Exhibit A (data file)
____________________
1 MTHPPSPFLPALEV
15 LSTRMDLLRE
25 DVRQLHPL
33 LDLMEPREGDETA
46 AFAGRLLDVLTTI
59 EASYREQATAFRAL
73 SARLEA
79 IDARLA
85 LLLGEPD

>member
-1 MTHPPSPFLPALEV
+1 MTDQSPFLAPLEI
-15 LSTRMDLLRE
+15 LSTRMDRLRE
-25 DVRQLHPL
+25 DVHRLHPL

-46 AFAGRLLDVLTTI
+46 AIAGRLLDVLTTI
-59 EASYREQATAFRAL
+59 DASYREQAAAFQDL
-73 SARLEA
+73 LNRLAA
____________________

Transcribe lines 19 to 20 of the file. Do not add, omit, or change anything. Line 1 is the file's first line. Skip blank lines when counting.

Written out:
-59 EASYREQATAFRAL
+59 DASYREQAAAFQDL